Make no mistake, the evidence IS there for Luck. What he does can be captured, but not in the conventional ways most talking heads are familiar with.
For once, however, stats aren't the best option. To understand what Luck is doing, you have to see him live.
4-10-DET 14 (:03) (Shotgun) 12-A.Luck pass short right to 11-D.Avery for 14 yards, TOUCHDOWN.
For a moment it looks like Luck will run for it, but he sees Donnie Avery at the last moment. Still behind the line, he flips to the veteran wideout, but doesn't stop running.
He actually sprints alongside of Avery, looking for someone to block. Avery scores, and Luck runs over and picks up Wayne from behind before rushing to join a rag of Colts.
On the last-ditch play, Luck found his fifth option. Arians described it like this:
Yeah, he was No. 5. We had basically spread everybody across the back of the end zone and ran Donnie (Avery) across the field as an outlet. I was hoping he’d catch it a little closer to the goal line. But we knew they’d sink everybody back in. And I actually thought the game was over on Reggie’s incompletion. It was a great play by Andrew getting out of there, scanning the field. They were, all the receivers going left and Donnie was coming back right.
Watching him on television simply isn't good enough.
When you watch the Colts offense live and in person, you see what the replays rarely show.
You see how rarely Luck has wide open receivers.
You see how everyone is 15-20 yards downfield.
You see how much Luck moves in the pocket on every throw because the line is falling apart.
You see how quickly he processes information.
I want to laugh when people get all serious and grave about Luck's interceptions. He's throwing the ball 50-60 times a game in a purely vertical offense with a bunch of rookies and a crappy line.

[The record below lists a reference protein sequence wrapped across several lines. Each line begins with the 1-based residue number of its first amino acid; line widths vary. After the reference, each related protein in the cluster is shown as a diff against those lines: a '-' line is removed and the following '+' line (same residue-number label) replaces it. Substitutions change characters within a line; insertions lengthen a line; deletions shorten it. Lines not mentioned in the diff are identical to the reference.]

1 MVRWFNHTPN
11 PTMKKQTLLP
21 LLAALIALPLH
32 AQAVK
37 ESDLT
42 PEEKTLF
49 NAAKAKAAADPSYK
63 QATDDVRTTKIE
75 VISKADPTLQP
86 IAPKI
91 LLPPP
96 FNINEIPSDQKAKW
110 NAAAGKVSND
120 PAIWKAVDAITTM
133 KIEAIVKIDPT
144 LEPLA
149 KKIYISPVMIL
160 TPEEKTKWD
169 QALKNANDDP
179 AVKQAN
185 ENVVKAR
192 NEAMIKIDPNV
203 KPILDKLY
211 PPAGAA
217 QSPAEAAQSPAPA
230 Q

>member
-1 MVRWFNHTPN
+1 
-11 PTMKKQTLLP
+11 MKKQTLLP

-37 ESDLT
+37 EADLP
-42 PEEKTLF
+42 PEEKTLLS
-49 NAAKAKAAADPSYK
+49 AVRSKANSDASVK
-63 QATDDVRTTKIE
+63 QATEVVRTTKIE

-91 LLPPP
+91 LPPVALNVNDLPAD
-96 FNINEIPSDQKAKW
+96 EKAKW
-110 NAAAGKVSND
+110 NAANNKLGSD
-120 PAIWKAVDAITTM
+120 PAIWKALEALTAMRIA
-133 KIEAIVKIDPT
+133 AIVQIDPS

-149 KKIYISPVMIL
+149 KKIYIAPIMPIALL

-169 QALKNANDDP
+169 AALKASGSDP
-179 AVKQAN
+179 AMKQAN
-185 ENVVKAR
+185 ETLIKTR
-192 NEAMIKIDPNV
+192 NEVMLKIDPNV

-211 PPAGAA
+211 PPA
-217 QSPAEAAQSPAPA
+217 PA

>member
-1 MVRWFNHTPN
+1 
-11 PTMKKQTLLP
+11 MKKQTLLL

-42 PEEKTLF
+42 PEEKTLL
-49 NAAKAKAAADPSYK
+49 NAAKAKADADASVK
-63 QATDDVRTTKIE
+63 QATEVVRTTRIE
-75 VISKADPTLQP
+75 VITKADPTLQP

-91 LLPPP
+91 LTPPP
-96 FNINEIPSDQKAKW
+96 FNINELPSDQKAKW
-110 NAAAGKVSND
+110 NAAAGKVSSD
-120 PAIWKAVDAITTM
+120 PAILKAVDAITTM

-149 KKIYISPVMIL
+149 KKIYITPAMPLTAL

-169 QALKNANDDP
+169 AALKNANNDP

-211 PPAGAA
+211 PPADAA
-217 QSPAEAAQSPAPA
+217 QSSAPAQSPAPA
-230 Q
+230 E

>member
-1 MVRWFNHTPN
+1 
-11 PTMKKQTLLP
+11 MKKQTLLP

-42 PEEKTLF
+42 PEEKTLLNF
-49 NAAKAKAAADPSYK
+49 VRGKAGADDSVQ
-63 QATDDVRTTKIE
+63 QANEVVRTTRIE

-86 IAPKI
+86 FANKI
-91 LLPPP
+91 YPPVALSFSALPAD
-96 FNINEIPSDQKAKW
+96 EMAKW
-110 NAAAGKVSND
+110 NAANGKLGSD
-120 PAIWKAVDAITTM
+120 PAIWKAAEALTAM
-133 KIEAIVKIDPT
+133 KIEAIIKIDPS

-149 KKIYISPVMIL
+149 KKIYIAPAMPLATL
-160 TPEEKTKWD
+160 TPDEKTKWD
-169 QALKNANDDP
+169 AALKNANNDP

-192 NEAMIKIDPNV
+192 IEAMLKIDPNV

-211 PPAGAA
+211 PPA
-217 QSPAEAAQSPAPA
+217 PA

You expect rookies to throw picks. You expect rookies to make bad reads. You expect rookies to have unrealistic expectations of their own ability to make a stick throw.
You don't expect rookies do to any of the other things that Luck does.
Counterfeit experts spend all their time studying real bills. They never bother to look at fakes.
I've spent the last 12 years dissecting the play of Peyton Manning. I know the real thing when I see it. You can't fool someone who's seen the genuine article.
Luck is actually better than the hype. I still get the sense like the numbers are getting in the way of people recognizing exactly how incredible he's playing. You'll still hear the occasional tongue-wagger spout nonsense about how good the Indianapolis defense is, or how some other quarterback doesn't have the weapons Luck has.
I can say with the utmost confidence that Andrew Luck is right now one of the 10 best quarterbacks in football, and within a few years, he's going to be the best quarterback in football. He's still figuring it out, but you can see it happen for him on the fly.
What Luck can be is the highest expression of this age of quarterback play. He will eventually have a roster around him that is competitive, and when that happens, the Colts could well embark on another decade-long run of winning.
What is the meaning of Andrew Luck?
Quotes courtesy of the Indianapolis Colts via press release.